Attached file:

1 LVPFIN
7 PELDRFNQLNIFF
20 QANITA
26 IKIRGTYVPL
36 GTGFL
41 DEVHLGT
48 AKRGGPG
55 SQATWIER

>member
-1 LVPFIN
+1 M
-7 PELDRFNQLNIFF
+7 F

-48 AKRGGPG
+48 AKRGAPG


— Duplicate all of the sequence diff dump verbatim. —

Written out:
1 LVPFIN
7 PELDRFNQLNIFF
20 QANITA
26 IKIRGTYVPL
36 GTGFL
41 DEVHLGT
48 AKRGGPG
55 SQATWIER

>member
-1 LVPFIN
+1 M
-7 PELDRFNQLNIFF
+7 F

-48 AKRGGPG
+48 AKRGAPG